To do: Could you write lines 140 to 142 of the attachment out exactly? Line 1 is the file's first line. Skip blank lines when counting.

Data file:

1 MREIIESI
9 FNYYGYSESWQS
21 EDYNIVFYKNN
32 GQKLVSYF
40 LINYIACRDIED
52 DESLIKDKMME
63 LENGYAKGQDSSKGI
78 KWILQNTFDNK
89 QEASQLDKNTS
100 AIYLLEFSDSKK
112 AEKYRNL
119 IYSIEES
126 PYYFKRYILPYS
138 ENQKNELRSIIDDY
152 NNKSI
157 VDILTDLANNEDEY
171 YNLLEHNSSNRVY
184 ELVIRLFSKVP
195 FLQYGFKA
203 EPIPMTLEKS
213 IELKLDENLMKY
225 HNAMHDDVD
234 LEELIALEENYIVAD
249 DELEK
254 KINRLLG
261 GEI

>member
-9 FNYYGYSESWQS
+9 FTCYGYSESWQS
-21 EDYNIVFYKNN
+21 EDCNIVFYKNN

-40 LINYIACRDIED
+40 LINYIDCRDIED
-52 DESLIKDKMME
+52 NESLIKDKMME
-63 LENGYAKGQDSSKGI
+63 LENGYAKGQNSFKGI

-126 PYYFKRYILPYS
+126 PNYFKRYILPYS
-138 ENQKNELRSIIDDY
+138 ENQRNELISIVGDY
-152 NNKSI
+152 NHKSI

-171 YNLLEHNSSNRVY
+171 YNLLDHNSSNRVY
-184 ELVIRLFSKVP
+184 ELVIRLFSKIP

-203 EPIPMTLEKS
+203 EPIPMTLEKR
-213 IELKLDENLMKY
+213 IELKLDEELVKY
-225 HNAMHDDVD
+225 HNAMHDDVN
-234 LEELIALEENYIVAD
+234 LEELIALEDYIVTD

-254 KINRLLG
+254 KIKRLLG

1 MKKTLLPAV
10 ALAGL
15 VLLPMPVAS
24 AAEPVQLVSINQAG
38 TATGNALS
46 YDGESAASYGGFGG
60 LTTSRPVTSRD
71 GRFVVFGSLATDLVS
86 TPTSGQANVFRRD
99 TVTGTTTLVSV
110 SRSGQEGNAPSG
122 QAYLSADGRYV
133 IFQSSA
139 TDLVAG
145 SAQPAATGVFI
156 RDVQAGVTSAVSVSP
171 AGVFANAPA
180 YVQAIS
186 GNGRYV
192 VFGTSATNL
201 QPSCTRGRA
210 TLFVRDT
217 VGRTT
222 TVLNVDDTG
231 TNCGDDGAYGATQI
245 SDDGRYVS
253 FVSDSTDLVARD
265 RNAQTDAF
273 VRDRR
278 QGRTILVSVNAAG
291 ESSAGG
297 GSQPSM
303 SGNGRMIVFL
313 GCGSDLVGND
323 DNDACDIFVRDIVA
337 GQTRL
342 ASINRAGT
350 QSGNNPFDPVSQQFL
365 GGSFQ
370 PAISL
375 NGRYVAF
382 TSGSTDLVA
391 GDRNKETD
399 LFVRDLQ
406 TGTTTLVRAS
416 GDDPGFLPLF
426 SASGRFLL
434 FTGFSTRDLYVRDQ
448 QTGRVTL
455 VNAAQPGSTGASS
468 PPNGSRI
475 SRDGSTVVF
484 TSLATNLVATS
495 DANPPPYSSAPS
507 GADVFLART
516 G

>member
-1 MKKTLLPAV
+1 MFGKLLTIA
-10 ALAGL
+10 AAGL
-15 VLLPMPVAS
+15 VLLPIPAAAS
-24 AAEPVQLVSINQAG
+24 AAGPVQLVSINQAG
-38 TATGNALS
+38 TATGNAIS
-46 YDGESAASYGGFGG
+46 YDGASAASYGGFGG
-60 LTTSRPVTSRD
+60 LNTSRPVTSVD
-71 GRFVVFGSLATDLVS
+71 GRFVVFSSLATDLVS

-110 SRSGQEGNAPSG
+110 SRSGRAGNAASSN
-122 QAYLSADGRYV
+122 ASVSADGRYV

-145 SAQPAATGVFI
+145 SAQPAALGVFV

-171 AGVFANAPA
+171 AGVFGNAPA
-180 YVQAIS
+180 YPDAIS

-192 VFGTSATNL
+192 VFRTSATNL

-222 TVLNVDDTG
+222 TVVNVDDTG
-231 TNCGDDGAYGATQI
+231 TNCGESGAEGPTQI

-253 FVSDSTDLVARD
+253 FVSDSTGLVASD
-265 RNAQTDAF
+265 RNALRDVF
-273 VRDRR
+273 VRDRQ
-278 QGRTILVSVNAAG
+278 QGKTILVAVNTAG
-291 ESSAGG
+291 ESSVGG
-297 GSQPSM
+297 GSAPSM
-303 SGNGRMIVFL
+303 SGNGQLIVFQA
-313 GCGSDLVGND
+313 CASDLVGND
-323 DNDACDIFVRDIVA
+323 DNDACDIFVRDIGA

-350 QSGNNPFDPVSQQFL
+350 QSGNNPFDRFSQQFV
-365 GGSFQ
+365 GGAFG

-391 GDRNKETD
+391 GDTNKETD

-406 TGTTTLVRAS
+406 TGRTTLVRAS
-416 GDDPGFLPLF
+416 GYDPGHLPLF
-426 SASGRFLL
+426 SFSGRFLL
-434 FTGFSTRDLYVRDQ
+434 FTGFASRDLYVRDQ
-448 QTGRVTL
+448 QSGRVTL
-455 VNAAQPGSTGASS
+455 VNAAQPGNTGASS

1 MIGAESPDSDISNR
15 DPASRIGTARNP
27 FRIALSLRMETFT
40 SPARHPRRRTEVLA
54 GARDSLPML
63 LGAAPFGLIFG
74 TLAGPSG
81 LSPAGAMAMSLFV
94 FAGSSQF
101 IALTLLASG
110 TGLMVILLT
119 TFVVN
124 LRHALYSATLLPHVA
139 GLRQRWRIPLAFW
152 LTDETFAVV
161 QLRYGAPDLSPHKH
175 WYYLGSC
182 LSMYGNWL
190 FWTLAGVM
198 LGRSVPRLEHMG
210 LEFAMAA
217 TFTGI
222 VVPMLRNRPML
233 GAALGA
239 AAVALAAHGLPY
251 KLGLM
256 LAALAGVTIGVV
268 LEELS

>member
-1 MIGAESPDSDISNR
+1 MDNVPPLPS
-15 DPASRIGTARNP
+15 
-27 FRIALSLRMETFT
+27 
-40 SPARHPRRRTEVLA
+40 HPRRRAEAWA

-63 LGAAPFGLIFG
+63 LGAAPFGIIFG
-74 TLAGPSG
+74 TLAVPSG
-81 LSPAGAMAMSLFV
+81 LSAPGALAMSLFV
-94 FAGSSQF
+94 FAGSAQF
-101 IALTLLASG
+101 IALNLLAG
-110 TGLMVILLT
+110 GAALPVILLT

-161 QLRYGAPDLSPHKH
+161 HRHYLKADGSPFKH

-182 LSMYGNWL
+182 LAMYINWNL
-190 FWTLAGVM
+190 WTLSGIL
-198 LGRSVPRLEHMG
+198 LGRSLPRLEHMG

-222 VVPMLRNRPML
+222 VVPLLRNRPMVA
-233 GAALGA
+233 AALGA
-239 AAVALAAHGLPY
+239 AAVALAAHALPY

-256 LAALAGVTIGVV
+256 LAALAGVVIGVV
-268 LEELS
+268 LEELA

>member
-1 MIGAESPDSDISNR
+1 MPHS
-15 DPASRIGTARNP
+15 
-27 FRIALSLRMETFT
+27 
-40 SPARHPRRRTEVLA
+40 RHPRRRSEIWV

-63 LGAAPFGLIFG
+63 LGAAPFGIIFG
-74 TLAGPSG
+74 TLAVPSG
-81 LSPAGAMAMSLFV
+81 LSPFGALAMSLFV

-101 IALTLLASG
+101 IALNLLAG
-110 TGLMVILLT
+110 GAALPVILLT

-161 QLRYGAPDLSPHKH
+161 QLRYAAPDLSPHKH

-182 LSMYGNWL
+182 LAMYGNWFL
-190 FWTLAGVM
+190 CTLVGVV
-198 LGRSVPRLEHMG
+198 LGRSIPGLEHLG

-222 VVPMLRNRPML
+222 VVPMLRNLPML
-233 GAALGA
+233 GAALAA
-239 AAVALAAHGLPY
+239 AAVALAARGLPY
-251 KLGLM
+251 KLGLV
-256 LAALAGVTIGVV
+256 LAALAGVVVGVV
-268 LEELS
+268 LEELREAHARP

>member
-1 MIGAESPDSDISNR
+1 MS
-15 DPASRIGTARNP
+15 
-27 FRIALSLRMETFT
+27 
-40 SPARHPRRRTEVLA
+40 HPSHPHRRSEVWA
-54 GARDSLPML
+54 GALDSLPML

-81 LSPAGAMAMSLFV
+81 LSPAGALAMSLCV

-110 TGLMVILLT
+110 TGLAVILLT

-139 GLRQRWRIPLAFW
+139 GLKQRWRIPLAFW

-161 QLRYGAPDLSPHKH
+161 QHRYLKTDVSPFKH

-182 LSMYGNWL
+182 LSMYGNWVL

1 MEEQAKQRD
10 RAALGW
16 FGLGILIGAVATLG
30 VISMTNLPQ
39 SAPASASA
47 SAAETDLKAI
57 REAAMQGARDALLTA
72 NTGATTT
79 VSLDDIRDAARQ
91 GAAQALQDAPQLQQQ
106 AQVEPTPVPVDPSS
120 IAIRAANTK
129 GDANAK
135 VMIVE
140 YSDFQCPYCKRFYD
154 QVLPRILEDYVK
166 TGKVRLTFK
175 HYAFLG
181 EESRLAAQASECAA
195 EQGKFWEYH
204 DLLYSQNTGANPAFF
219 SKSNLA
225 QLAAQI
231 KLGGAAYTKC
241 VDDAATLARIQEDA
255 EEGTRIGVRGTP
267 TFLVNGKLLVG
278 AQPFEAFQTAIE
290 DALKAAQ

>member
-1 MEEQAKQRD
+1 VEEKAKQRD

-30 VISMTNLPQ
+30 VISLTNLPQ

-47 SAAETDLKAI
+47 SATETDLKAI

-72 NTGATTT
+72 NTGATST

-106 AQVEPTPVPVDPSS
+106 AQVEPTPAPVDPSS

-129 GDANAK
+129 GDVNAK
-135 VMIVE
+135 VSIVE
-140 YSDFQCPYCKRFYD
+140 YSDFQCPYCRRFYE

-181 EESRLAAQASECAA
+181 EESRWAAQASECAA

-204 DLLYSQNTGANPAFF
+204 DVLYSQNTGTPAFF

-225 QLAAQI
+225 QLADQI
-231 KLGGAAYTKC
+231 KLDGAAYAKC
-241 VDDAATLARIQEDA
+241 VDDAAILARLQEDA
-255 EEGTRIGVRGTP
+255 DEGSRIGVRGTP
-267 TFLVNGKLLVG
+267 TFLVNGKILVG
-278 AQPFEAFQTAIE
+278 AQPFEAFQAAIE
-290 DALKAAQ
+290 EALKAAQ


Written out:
+180 YPDAIS

-192 VFGTSATNL
+192 VFRTSATNL